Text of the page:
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At risk: Glenorchy Air and other Milford flightseers fear for their futures if they can't land at Milford any more

By PHILIP CHANDLER

Milford flightseeing companies, mostly Queenstown-based, are outraged over a governance group’s proposal to stop small tourist planes flying to and from world-famous Milford Sound.

Milford Opportunities is floating proposals to improve and lengthen the Milford visitor experience, before producing a masterplan.

One option, to remove the fixed-wing runway over the next three to five years, has flightseeing operators fearing for their future.

The governance group suggests this would free up ‘‘very scarce flat space’’ for a broad range of visitor uses like a visitor hub and experience centre and
tracks.

Helicopter access would still be allowed, however.

If the runway was shut, six flightseeing operators — four in Queenstown and one each in Wanaka — would lose most of their business.

‘‘I don’t think [the group] realise over 95% of their work comes from flying in and out of Milford or picking up people who’ve bussed in and want to fly back,’’ veteran Queenstown aviator Jules Tapper says.

‘‘It’s an idea which has been poorly thought out and poorly promulgated.’’

At a recent ‘engagement’ meeting with the Milford Opportunities team, Tapper says he was ‘‘absolutely surprised at the passion that came out’’.

‘‘These guys were really pissed off.’’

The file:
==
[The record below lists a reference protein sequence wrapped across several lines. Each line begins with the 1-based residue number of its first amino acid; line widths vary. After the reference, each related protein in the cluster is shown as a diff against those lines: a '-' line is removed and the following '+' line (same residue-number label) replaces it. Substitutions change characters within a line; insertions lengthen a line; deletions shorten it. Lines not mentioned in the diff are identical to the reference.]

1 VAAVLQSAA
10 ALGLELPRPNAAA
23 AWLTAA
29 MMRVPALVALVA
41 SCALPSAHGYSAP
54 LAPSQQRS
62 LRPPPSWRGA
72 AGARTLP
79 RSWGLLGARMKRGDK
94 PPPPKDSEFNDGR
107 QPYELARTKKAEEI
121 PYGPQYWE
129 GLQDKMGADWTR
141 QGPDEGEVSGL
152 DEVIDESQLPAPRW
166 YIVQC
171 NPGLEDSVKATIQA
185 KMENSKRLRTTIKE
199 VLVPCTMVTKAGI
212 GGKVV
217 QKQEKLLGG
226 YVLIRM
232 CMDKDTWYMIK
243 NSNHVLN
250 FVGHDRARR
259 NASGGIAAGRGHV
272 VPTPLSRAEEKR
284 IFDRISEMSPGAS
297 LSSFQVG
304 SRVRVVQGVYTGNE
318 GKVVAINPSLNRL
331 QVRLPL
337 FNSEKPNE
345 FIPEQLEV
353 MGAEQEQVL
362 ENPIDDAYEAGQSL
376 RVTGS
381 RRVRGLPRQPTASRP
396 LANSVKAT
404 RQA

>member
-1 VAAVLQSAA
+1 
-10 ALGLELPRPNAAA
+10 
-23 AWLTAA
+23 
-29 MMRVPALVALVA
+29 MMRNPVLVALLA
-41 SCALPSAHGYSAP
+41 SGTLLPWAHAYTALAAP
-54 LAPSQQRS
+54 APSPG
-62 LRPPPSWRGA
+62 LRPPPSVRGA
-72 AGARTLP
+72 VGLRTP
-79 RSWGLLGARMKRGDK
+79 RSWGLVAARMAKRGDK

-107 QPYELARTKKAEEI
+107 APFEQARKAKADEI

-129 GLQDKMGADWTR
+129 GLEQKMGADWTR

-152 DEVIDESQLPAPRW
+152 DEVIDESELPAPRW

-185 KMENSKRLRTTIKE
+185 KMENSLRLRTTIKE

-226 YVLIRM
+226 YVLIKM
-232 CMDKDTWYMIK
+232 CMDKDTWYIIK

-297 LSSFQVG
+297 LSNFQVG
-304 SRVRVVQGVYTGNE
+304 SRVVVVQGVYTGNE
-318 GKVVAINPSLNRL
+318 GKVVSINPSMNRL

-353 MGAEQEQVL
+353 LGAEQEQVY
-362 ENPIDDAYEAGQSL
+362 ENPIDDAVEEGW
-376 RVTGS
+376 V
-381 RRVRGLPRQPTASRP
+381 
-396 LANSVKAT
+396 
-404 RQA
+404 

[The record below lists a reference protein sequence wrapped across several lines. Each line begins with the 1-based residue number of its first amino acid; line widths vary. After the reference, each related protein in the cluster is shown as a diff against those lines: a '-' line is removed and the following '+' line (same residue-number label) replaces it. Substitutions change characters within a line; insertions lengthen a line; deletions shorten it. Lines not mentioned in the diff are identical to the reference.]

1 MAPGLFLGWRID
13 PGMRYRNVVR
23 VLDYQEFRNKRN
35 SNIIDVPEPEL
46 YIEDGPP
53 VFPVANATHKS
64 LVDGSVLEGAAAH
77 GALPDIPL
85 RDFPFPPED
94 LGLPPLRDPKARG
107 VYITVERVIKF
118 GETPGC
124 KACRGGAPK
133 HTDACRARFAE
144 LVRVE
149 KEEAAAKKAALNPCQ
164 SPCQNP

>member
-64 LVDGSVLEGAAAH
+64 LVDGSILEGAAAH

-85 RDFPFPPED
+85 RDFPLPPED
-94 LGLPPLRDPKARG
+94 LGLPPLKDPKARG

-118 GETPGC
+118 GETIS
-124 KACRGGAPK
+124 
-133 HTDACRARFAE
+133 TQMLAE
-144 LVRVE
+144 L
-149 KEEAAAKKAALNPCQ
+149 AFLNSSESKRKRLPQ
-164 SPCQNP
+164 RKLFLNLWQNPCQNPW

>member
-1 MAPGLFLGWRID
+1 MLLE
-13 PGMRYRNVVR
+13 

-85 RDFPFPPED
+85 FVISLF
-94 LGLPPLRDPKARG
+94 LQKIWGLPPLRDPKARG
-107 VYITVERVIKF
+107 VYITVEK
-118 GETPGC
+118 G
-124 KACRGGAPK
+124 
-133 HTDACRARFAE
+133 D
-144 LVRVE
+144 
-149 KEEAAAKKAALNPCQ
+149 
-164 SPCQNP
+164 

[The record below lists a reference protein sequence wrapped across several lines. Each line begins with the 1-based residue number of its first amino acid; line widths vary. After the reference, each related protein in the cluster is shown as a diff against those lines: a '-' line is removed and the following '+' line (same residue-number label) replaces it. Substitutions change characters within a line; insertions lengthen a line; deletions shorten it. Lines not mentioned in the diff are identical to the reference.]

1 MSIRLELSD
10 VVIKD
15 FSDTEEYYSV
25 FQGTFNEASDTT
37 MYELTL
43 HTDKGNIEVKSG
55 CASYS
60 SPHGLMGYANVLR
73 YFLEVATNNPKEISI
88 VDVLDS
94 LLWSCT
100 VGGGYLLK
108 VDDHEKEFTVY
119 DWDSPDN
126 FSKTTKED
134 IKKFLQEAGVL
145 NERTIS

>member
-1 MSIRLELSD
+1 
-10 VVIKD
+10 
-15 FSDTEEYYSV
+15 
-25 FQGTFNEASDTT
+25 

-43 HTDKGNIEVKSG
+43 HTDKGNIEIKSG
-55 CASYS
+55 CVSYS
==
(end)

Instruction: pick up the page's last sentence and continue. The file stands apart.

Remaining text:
He says it’s a ‘‘madcap idea’’ to ban small planes but allow choppers with
‘‘smaller capacity, higher cost and more noise’’.

He says in response to earlier concerns over Milford aircraft noise, operators had spent millions buying larger, quieter planes.

‘‘For Caravans, you’re talking $2 million each, you’re talking very serious money, and all the infrastructure that goes around it.’’

Another veteran local aviator, Air Milford’s Hank Sproull, calls the governance group’s idea ‘‘just crazy’’ and reckons it’s ‘‘absolute bullshit’’.

‘‘You can’t have a group formed like that and then start putting people out of business.

‘‘This is what Department of Conservation tried to do 20 years ago and it failed.

‘‘It took us probably $200,000 in court battles to get our right to operate into Milford.

‘‘These boffins have no idea about what goes on at Milford and they’re just making outrageous bloody statements.’’

Instead of shutting down the runway, it needed to be managed, he says — ‘‘there’s not even a toilet’’.

‘‘And they don’t understand the strategic importance of the runway for evacuations or search and rescue.’’

Glenorchy Air owner James Stokes estimates, before Covid, 65,000 visitors a year flew between Queenstown, Wanaka and Te Anau and Milford.

Three-quarters of those were carried on small planes.

‘‘I would just comment that aviation hasn’t really had much of a seat at the table at the initial stages of this project, which has been going on since 2017.’’

He notes the runway’s been around since 1952 and the first plane landed in 1938, ‘‘so it’s not like a Johnny-come-lately-kind experience we’re doing here’’.

Gareth Allen, chief pilot for Queenstown’s True South Flights, figures Milford flightseeing pumps $30m to $40m a year into NZ’s economy.

‘‘It’s high-value tourism, it’s extremely highly-valued by all our customers.’’

As for the runway making way for other uses, he says it’s not really suitable to build on because it floods at least once or twice a year.

‘‘The ground underneath is pretty tough to build anything on,’’ Allen says.

scoop@scene.co.nz